Senators introduce Clean Transit For America Plan to replace nation's buses

Plan to provide $73 billion to move the country’s public transit systems to zero-emission fleets

May 10, 2021 / 2 minute read
bus transit

Senate Majority Leader Chuck Schumer (D-New York) and Chairman of the Senate Committee on Banking, Housing and Urban Affairs Sherrod Brown (D-Ohio) recently unveiled their new Clean Transit for America plan to provide $73 billion to move the country’s public transit systems to zero-emission fleets.

This announcement comes on the heels of President Biden’s American Jobs Plan and aims to help combat climate change, improve air quality, and establish a transit workforce training program intended to create good paying union jobs, Senator Brown's office says.

Currently in the U.S., only 2% of this nation’s buses are zero-emission vehicles and the volume of air pollutants from diesel buses disproportionally impacts low-income communities and communities of color, according to Senator Brown's office. The money from this program will specifically be used to replace America’s 70,000 mass transit buses and 85,000 cutaway vehicles and transit vans to clean energy vehicles and will prioritize funding for areas with the worst air quality first.

“Americans deserve world-class public transportation that is delivered with modern, zero-emission buses built by American workers,” Senator Brown said in a statement. “Addressing climate change and reducing pollution is an opportunity to invest in American workers. The Clean Transit for America Plan will create a significant number of good-paying, union jobs building zero-emission buses in the U.S.”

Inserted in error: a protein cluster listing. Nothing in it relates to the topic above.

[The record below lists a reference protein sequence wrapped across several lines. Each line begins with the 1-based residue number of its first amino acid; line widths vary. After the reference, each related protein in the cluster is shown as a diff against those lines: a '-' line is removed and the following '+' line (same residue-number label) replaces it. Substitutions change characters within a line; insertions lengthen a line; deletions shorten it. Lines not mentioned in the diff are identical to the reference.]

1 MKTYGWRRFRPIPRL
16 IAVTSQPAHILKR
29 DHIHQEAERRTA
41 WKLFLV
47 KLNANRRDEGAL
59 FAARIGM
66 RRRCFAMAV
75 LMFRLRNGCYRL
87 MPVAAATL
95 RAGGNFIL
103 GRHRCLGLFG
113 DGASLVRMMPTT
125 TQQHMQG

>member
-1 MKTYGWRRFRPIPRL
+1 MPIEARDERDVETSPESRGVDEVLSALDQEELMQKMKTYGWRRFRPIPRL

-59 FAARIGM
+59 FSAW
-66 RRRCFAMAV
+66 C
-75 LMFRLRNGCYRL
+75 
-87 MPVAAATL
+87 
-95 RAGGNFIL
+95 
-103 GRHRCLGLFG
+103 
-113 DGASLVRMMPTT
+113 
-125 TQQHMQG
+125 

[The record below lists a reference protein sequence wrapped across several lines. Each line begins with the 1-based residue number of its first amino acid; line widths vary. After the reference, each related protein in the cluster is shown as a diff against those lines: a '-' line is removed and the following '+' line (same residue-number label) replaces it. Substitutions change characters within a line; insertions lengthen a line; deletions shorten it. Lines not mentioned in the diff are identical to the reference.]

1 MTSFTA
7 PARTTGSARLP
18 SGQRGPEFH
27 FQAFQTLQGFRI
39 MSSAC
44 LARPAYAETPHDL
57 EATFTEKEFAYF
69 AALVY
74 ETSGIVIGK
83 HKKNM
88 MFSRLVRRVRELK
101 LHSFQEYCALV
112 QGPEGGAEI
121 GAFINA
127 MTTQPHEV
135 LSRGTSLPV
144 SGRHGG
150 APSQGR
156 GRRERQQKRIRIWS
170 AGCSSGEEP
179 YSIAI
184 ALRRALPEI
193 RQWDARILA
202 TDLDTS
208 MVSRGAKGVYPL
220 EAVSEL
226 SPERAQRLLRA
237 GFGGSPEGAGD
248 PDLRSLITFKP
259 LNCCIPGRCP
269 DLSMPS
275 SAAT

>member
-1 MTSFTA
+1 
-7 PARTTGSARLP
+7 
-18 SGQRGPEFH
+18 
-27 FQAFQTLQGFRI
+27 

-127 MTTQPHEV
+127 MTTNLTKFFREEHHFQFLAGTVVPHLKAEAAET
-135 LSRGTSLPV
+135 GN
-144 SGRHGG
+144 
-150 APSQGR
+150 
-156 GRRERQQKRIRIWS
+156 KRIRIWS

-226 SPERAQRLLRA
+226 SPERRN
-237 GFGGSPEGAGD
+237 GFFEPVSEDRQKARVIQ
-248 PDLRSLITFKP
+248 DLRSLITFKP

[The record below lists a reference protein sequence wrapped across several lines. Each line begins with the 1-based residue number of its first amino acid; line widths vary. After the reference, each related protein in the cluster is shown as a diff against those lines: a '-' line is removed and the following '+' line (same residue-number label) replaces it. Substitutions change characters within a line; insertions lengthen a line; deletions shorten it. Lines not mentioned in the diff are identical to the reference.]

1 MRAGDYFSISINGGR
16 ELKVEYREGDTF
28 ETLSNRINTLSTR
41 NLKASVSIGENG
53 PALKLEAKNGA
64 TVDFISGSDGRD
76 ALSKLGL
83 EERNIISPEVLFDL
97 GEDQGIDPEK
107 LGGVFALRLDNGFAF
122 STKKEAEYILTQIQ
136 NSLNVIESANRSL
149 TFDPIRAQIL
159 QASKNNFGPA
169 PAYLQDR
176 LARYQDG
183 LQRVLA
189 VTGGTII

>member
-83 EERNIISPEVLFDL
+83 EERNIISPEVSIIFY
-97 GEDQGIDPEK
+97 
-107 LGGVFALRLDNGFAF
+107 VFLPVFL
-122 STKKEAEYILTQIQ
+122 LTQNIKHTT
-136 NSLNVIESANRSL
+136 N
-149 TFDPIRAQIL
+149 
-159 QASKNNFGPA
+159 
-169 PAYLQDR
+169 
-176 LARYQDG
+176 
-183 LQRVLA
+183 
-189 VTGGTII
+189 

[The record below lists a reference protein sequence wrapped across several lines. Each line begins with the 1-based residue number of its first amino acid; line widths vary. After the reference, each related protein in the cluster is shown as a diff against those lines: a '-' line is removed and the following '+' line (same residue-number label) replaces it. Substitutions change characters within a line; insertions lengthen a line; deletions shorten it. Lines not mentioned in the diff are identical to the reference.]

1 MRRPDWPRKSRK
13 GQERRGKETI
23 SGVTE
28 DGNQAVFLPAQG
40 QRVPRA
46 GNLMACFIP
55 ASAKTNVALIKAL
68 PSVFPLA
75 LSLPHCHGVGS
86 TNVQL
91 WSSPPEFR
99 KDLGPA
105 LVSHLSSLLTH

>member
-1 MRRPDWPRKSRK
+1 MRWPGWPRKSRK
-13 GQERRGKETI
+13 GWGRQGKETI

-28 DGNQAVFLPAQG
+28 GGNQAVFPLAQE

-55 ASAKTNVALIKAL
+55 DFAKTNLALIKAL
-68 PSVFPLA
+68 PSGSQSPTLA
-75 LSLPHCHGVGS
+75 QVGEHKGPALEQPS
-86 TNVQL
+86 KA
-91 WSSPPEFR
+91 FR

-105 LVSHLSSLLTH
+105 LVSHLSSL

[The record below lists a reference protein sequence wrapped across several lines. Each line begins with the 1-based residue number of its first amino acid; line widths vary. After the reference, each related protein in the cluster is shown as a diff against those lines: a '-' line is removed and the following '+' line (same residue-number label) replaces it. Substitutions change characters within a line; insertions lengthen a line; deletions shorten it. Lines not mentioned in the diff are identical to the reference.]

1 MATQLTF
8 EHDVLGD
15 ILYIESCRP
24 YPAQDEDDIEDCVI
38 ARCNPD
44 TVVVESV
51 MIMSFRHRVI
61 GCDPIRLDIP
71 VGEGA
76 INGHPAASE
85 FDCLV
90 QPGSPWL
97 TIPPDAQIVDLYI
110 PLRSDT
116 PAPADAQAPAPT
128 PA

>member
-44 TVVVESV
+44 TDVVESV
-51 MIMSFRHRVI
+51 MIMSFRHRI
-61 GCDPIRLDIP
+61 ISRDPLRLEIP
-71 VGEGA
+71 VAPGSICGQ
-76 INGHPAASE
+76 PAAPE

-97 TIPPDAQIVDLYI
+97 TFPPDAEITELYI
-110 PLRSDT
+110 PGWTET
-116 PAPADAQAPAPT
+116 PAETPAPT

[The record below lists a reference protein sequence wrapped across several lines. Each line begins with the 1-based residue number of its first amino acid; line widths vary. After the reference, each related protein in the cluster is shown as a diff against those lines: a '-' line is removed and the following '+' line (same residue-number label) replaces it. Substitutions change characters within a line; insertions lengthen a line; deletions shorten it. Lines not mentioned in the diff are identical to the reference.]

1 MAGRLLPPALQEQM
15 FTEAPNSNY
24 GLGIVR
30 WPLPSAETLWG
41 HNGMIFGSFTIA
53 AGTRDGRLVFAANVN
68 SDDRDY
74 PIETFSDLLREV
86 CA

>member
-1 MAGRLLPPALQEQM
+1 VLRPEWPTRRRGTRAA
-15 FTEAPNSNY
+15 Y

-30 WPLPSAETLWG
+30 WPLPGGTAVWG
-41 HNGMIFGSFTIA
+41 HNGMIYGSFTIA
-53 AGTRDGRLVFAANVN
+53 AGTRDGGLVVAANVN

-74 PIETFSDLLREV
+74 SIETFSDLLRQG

According to the American Public Transportation Association (APTA), fuel use from transit buses alone accounts for more than 5.5 million metric tons of carbon pollution spewed into the atmosphere annually.

According to recent data, the average cost of a battery electric bus is between $850,000 and $900,000, and hydrogen fuel cell buses average $1 million per bus or more. Zero-emissions vehicles will be cheaper to operate and maintain once deployed, Senator Brown's office says. This will help agencies provide more frequent, high-quality transit services, but the upfront cost of zero-emission vehicles and charging infrastructure are an obstacle to adoption. 

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SOURCE: Office of Senator Sherrod Brown

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